Special formulations such as “controlled -release”, “extended-release”, “sustained-release” or “long-acting”, should never be crushed or split into halves either. Those formulations are intended to release the medication slowly over time and by cutting those pill, you can end up making the dose come out much faster and higher, which can lead to side effects.
Some of you might then ask – “How do I know if my pills are safe to split?”
One simple clue I always tell my patients is to see if there is a scored line down the middle of the tablet. If there is, it usually means that you can split the tablet into halves. The scored line is there to guide you where to split your tablet, so it breaks evenly.
However, to make it more complicated, some medications that are ok to split do not come scored along the centre of the tablet. And for that reason, I strongly suggest you talk to me or one of my team to see if your medication can be split before doing so.
If splitting your pills is a must, then I would recommend in investing in a tablet cutter which is relatively cheap and is available in any pharmacy. A tablet cutter can save you a lot of headaches by guaranteeing you get the same size and dose with each cut.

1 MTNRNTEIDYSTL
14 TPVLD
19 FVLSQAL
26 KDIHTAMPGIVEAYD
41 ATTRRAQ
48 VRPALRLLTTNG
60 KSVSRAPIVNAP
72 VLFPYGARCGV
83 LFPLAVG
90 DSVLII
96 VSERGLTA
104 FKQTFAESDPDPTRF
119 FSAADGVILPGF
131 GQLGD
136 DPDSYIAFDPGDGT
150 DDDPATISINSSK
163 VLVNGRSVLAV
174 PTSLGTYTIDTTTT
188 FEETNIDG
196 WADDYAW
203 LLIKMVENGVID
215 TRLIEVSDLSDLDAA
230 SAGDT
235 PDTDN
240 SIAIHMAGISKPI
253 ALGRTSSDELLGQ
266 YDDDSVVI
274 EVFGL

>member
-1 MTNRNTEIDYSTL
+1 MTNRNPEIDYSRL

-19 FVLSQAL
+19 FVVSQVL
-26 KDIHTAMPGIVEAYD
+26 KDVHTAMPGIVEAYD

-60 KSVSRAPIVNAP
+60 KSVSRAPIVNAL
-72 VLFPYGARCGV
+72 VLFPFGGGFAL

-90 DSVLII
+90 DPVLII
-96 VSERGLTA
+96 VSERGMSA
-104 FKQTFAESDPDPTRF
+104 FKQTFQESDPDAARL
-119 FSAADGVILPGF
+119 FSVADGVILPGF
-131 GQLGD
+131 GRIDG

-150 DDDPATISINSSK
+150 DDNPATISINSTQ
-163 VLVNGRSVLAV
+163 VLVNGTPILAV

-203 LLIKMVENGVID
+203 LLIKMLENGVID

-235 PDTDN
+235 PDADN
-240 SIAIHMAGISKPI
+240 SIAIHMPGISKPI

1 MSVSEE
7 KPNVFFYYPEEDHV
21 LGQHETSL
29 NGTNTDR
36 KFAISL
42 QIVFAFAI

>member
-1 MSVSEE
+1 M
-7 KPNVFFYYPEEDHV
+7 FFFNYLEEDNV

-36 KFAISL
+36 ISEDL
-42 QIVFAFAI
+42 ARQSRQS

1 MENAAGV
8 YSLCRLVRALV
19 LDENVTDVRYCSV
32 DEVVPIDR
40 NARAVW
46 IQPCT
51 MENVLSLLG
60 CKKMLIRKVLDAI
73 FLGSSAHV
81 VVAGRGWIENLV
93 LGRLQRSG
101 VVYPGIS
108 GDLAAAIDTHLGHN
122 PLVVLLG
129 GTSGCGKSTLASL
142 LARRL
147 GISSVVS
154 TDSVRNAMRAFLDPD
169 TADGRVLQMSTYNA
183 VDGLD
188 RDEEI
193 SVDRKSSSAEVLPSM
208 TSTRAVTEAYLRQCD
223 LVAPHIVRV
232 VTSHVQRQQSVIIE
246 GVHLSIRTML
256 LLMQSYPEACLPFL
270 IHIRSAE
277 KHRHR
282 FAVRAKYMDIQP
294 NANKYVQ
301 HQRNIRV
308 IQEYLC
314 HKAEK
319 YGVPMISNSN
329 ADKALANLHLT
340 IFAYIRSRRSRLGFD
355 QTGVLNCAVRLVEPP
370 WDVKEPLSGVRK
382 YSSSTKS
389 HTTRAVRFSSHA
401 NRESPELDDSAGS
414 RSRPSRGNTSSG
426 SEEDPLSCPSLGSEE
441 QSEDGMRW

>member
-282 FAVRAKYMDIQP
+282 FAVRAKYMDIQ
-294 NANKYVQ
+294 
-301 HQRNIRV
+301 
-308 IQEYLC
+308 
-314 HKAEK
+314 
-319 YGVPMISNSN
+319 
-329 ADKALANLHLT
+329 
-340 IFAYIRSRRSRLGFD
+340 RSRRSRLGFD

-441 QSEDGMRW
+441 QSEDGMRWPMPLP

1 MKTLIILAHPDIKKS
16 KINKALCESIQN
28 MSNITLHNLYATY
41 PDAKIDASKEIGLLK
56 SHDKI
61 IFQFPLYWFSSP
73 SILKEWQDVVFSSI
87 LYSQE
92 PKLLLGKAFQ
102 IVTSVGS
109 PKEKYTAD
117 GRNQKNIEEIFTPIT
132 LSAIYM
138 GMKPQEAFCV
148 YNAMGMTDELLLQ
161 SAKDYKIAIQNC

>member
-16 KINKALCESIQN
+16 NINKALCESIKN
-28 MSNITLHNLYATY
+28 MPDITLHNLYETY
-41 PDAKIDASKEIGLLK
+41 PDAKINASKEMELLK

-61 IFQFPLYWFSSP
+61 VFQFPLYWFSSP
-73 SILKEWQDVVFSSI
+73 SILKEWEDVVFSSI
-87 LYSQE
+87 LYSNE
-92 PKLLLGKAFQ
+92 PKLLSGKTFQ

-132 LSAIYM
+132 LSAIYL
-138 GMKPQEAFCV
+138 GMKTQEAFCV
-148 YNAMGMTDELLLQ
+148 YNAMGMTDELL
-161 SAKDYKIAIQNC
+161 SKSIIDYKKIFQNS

I usually suggest splitting your tablets right before you need to use it to minimise the amount of humidity being exposed to the increased surface area of the tablet. Unfortunately, it is not always a practical and convenient way. If you need to cut your tablets in advance, please make sure they are stored in a cool place away from direct sunlight and moisture. You could also place a desiccant in the tablet bottle to keep moisture away.
Next time before considering splitting your tablets, why not check with one of my team or myself first. We can help you find the best solution that works for you.
To you and your families health.